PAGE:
So many comments came in to my blog post on Paula Deen’s diabetes announcement, “weighing in on Paula Deen,” that I thought it was worth revisiting in my monthly (first Sunday) column in the San Francisco Chronicle. The question (edited) came from a blog reader:
Q: I have been diagnosed with type 2 diabetes and am very confused about insulin resistance, and what carbohydrates I can and cannot eat. So much of what I read is contradictory.
A: The first line of defense against type 2 diabetes is weight loss, but you would never know it from listening to Paula Deen, the celebrity Southern cook who recently announced that she has this disease, or even to the American Diabetes Association.
Having diabetes is no joke. It is a leading cause of blindness, kidney failure, leg and foot amputations, and premature death.
The disease comes in two forms – type 1 and type 2 – but type 2 accounts for 95 percent of cases. In both, levels of blood sugar are too high as a result of problems with insulin, a hormone that enables the body to use blood sugar for energy. But the reasons differ.
Type 1 is an autoimmune disease. It causes the pancreas to stop making insulin or not make enough. Type 1 is not yet preventable and requires insulin treatment.
In type 2, insulin may be available, but body tissues resist its use.
Being overweight is the key factor in type 2. Most people can prevent it by not gaining weight. And most people with the type 2 disease can eliminate symptoms by losing some weight.
Genetics is certainly a factor – many overweight people never develop the disease – but 85 percent or more of people diagnosed with type 2 diabetes are overweight or obese.
In genetically predisposed people, being overweight causes insulin resistance. Metabolism does not handle excess calories very well, and this means calories from any source, not just carbohydrates.
Fast food, soft drinks
Children and adults who habitually consume fast food as well as soft drinks tend to take in more calories and weigh more and are more likely to develop symptoms than people who eat healthier diets and are more active.
This makes healthy eating and physical activity the most important approaches. The vast majority of overweight people at risk of type 2 diabetes can prevent symptoms by losing a few percent of their body weight and doing a couple of hours a week of moderate – not necessarily vigorous – physical activity. The same works for treatment. Some people will still need medications, but the drugs work better with diet and physical activity.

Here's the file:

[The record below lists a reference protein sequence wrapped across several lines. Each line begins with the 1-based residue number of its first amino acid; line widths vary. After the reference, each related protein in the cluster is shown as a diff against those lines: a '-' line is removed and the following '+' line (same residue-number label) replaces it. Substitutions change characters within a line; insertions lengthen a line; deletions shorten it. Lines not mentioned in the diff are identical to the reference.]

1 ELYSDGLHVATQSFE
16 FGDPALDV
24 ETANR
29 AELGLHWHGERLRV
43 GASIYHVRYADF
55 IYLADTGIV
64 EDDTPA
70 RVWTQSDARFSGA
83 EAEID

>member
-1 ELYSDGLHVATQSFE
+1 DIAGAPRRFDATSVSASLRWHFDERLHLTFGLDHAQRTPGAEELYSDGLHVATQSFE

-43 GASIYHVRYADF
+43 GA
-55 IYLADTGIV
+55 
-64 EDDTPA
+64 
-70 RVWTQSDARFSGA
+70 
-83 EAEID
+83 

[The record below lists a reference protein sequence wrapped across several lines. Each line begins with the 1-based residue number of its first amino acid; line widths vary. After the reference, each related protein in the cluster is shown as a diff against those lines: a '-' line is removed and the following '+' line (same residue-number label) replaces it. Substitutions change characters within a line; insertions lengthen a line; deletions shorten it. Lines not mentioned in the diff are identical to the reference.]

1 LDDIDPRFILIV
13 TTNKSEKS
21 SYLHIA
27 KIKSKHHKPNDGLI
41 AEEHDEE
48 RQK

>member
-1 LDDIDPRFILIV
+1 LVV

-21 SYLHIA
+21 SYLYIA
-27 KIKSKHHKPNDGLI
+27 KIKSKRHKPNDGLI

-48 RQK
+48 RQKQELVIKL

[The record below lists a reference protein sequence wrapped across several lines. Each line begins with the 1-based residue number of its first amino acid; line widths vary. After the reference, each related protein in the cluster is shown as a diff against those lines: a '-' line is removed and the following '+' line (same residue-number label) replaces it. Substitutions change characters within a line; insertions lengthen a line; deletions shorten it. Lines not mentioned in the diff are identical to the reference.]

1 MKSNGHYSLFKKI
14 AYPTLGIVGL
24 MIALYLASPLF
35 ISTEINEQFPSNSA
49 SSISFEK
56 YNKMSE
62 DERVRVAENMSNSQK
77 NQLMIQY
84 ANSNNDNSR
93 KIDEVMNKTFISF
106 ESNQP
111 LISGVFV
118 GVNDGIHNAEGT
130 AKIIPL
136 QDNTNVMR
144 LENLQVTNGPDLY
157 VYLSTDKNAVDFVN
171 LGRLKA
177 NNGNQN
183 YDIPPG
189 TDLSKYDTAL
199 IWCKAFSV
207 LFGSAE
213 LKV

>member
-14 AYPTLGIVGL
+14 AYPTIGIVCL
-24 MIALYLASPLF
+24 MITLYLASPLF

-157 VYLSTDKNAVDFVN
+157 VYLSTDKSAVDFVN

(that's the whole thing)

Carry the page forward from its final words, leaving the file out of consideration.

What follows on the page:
As the Centers for Disease Control puts it, “all diabetes-care programs should make healthy weight a priority.”
Dietary advice for type 2 diabetes is the same as advice for everyone else: Eat a wide variety of relatively unprocessed foods, especially vegetables, fruits and whole grains, and don’t consume too much junk food or too many sugary beverages.
Scientists may argue endlessly about the relative importance of calories, sugars and refined carbohydrates in the diets of people with type 2 diabetes, but everyone agrees that eating less of all three would help resolve symptoms.
Why isn’t weight loss better recognized as a treatment strategy? Paula Deen’s announcement said nothing about losing weight.
The ADA does talk about weight loss on its website ( www.diabetes.org), but you must search hard through several complicated screens before you find, “Losing just a few pounds through exercise and eating well can help with your diabetes control and can reduce your risk for other health problems.”
I can’t help wondering if the lack of prominence given to weight loss might have something to do with the influence of pharmaceutical companies.
A few years ago, I gave a talk on the importance of weight loss in control of type 2 diabetes at an ADA annual meeting. Although many conference talks dealt with drug treatment, mine was the only one on diet – except for a session on sugars sponsored by Coca-Cola.
The exhibit hall was packed with drug company representatives dispensing free pens, writing pads, books, lab coats and stethoscopes – all with corporate logos.
The influence of drug companies on diabetes advice is worth attention. Deen represents a drug that costs hundreds of dollars a month. Drug companies give the ADA millions every year.
Eating less and being active make no money for anyone (unless people can be induced to join commercial weight-loss programs).
Losing weight is a losing battle for many people. It’s hard to lose weight in today’s “eat more” food marketing environment.
But a diagnosis of type 2 diabetes should be a teachable moment. Shouldn’t the ADA more strongly urge people with the disease to eat less, eat better and move more, and help everyone find ways to cope with “eat more” messages?
The health and economic costs of type 2 diabetes, and its preventability, are reason enough to demand changes in the food environment. The ADA should be working hard to make it easier for everyone to eat more healthfully, be more active and avoid the need for a lifetime of diabetes medications.
Marion Nestle is the author of “Food Politics” and “What to Eat,” among other books, and is a professor in the nutrition, food studies and public health department at New York University. She blogs at www.foodpolitics.com. E-mail comments to firstname.lastname@example.org.
This article appeared on page G – 4 of the San Francisco Chronicle